Ji Yun sighed and put down her chopsticks. “So, do you remember that Service Learning Class I’m taking? Well, I got my project assignment.”
“What is it?” Her aunt’s eyes twinkled.
“The hospital. My third choice! I’m the only one who got their third choice!”
Her aunt’s face twitched and her uncle started chuckling.
“Go ahead. You can laugh.” Ji Yun put her head in her hands. “I’m going to catch some weird disease. I know it.”
“God has a strange sense of humor.” Her aunt giggled. “You’ll be fine. I know a few nurses and none of them have ever gotten strange diseases.”
“When do you start?” her uncle asked. “Should we buy some vitamin C?”
“I start Monday. So, yes, vitamin C and hand sanitizer. A lot.”
On Monday they left for orientation. One the bus Ji Yun felt queasy.
“Marta,” she said to her best friend, “feel my forehead. Do I have a fever?”
“Of course not,” Marta felt her forehead and laughed. “You’re fine.”
“I don’t know. I’m breaking out in a sweat.” Ji Yun took a few extra vitamin C tablets, just in case.
Orientation started well. Ji Yun’s group started in the waiting room book corner. She sat with a little girl and read her a story. Ji Yun thought this might be a good place to volunteer. As the story was ending, the little girl suddenly sneezed.
The spray covered the last page of the book and Ji Yun’s left arm. She stared in horror as the girl wiped her nose and reached for the book. Ji Yun dropped it in her lap and dug through her purse. Disinfectant wipes. Hand sanitizer. She scrubbed her arm with a wipe and lathered on sanitizer. Hopefully that would kill all the germs.
She looked up to see the group leader watching her.
“Maybe you would prefer to volunteer in the gift shop?” Her eyes twinkled as Ji Yun jumped up.
“Yes! That would be perfect.” Ji Yun almost hugged her but then remembered her germy arm. She didn’t want to make her sick.
As soon as she got home she found her aunt. “Do we have any extra vitamins? I got sneezed on and I think I’m coming down with something.”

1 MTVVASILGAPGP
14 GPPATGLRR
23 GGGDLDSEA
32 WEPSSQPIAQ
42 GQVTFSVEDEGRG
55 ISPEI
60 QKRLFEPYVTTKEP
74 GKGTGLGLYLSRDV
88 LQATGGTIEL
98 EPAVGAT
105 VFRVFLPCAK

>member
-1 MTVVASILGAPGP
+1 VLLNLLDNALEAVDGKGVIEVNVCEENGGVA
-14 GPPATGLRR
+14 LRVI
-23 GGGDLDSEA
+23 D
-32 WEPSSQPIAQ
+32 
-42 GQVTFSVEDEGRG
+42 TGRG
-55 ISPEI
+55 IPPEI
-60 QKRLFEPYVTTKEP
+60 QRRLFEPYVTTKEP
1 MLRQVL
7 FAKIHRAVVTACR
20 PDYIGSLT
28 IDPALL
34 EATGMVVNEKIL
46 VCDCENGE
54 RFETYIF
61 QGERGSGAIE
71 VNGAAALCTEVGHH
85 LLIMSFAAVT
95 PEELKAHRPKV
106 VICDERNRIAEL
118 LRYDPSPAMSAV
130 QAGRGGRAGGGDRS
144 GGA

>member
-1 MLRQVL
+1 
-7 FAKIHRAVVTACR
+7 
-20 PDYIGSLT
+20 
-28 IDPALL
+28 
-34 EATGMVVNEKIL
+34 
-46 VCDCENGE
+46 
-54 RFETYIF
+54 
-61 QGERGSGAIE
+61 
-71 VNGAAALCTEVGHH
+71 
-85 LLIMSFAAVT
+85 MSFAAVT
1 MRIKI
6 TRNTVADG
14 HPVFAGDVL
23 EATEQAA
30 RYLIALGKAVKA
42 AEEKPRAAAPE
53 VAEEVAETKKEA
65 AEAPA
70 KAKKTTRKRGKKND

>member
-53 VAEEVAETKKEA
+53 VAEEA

Her aunt laughed. “Don’t worry. I made some juk in case you felt sick.” Juk, porridge, the Korean version of chicken soup, was Ji Yun’s favorite food.
“At least I got assigned to the gift shop,” Ji Yun said as she sat down to eat. “It’s probably the safest place to be.”
Ji Yun loved the gift shop. It was clean. After one week she had only needed her hand sanitizer three or four times. But the next Tuesday, Marta came running into the shop.
“Ji Yun,” she panted, “they need you in the emergency room!”
“Me? Why me?”
“A Korean family was in a car accident. The kids are freaking out and they don’t speak English. Their parents will be fine but no one can tell them that.”
Ji Yun closed her eyes. “Okay. Let’s go.”
They jogged down the hallway and into the emergency room. A small boy was screaming in Korean as his older sister sat with her arms wrapped around her knees. Ji Yun froze. Her mind flashed back to a similar waiting room in Korea where she waited for news about her parents.
“Go,” Marta pushed her forward.
Ji Yun sat down and took the boy from the nurse.
“Don’t cry,” she said in Korean. The boy stopped and stared at her. “Your mom and dad will be fine.”
The boy started sobbing and buried his head in Ji Yun’s neck. She cringed as his wet face smeared her neck but turned to talk to his sister.
“Don’t worry. Your parents are okay. You can go see them soon.”
“Thank you,” the girl sobbed.
Marta handed her some tissues and Ji Yun started to wipe the boy’s tears. Suddenly his face scrunched up.
The spray covered Ji Yun. The boy sniffed and put his head back on her shoulder. Ji Yun looked frantically for her purse but it was back in the gift shop.
“Do you want to go wash?” Marta reached out to take the boy.
“That’s ok.” Ji Yun wiped her face with the tissue. “I’ll wait until he can go see his parents.” She stroked the boy’s hair. “But I hope we’re having juk tonight.”
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